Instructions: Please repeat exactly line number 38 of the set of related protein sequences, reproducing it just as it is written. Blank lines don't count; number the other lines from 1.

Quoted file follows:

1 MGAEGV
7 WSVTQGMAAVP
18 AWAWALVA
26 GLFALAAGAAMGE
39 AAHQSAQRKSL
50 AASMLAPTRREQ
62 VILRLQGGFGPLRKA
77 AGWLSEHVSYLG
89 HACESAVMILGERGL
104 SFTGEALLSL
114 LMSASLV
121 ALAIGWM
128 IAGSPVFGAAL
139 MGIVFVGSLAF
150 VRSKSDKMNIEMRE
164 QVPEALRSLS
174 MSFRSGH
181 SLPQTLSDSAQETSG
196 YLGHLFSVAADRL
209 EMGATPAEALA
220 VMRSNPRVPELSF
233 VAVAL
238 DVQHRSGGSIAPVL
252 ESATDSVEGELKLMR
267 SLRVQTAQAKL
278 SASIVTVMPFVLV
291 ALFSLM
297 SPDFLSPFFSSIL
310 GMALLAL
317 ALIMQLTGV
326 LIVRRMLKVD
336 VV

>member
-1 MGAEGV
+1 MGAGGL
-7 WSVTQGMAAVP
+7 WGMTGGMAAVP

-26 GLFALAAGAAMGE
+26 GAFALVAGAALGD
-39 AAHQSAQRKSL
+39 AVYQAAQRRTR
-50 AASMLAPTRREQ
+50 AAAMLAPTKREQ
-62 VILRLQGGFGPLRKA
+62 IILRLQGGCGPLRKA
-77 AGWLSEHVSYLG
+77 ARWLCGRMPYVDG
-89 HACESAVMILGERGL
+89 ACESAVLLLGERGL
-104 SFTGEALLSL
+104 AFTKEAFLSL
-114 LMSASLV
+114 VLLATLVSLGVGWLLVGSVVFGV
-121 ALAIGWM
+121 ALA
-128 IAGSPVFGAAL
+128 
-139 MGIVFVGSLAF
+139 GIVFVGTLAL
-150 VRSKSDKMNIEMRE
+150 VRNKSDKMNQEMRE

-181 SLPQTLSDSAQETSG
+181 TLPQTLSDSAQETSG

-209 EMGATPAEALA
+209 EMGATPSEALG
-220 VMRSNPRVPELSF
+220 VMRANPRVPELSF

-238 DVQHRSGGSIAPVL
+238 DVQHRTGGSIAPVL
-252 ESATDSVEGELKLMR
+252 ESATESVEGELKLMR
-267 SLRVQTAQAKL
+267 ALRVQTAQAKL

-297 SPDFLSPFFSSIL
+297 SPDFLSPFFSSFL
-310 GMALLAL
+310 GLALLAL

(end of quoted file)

-26 GLFALAAGAAMGE